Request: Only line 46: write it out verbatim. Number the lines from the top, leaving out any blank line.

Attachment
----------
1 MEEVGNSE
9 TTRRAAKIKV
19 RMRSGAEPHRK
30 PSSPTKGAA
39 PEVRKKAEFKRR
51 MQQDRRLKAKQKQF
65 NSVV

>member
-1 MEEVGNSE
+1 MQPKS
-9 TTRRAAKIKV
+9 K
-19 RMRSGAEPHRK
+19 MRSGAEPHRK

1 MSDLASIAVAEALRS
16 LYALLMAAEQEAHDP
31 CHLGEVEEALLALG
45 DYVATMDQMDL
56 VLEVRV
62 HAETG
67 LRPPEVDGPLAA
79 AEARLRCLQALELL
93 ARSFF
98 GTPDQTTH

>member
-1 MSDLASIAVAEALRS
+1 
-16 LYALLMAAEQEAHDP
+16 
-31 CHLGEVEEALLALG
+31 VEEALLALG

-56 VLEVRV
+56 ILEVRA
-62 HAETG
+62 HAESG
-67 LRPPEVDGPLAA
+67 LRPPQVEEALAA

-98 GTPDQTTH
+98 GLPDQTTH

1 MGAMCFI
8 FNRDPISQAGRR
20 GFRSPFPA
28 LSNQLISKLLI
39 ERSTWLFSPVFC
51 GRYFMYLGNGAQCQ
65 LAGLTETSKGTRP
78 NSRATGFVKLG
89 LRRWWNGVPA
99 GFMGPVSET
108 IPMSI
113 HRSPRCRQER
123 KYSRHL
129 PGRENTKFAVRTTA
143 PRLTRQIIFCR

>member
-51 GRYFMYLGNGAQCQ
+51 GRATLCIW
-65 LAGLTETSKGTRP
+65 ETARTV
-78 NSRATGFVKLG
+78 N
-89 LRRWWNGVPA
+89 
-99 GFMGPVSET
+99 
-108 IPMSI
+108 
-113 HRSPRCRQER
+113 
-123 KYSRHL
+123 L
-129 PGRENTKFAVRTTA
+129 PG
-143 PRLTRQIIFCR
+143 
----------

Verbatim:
65 LAGLTETSKGTRP